Great Moments In Senate Rhetoric

With the Washington Post debating the most underrated presidents, I’d put my vote for James K. Polk. Polk’s tactics remain controversial and he had no stomach for resolving the festering issue of slavery and its expansion, even as he forced the issue forward by massively expanding the country. Even for all that, though, Polk’s long-term impact on the nation in just a single term in office was massive and indisputably positive, scoring most of what is now Oregon and Washington from Great Britian without a fight (but not without some nervous moments) and adding Texas, California, New Mexico, Nevada, Utah, most of Arizona and much of Colorado from a dysfunctional Mexico that could never have developed them. Polk, not Teddy Roosevelt, should be on Mount Rushmore.
Anyway, we think political rhetoric is harsh today, but this was a favorite example of mine from Robert Merry’s book on Polk. Senator Edward Hannegan of Indiana – a member of Polk’s own party – in a dialogue on the Senate floor, predicted that history would judge Polk (who had run on a promise to win the Oregon Territory, whose boosters used the slogan “54’40” or fight!”) harshly for settling for the Oregon territory only up to the 49th parallel:

So long as one human eye remains to linger on the page of history, the story of his abasement will be read, sending him and his name together to an infamy so profound, a damnation so deep, that the hand of resurrection will never be able to drag him forth. He who is the traitor to his country can never have forgiveness of God.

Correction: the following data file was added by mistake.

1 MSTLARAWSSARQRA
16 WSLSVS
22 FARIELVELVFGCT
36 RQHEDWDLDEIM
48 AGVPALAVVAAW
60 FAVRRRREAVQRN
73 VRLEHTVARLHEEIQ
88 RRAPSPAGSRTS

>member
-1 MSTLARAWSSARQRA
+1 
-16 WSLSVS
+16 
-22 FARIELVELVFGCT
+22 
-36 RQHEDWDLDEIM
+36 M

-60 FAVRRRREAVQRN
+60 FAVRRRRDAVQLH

Polk, of course, did settle, more or less, for the 49th parallel. Footnote: after Hannegan was not renominated for another Senate term, Polk, on his way out of office, appointed Hannegan the US Ambassador to Prussia.

6 thoughts on “Great Moments In Senate Rhetoric”

  1. Hell stan, why stop there? Just say Jefferson Davis is the greatest President and get it over with.

  2. I agree that Polk was one of, if not the, most underrtated President in US history. He made four promises: 1) acquire Oregon; 2) add Texas as a state; 3) establish an independent treasury; and 4) reduce tariffs on foreign trade. He accomplished all four during his one term, essentially working himself to death to do so; a notoriously hard worker, Polk died four months after leaving office. Although many people disagreed with his handling of the Texas dispute, there is something to be said for a politician who makes specific promises and keeps them.

  3. Read the book on Kit Carson and how the Americn West was acquired. Polk was like a one man schemer for who he sent where and how so many things had to just happen right for things to work out. Polk is my fave dark horse POTUS.

  4. Reagan won the cold war, not only turned around the economy but fundamentally changed it for the next several decades, and did it all with the Democrats entrenched in the House. Oh, and the news media, Hollywood and the Academy slandered him the whole 8 years he was in office. No other president ever accomplished so much good despite so much constant opposition from the press and elites.
    And the crack about Jeff Davis reveals much about you.

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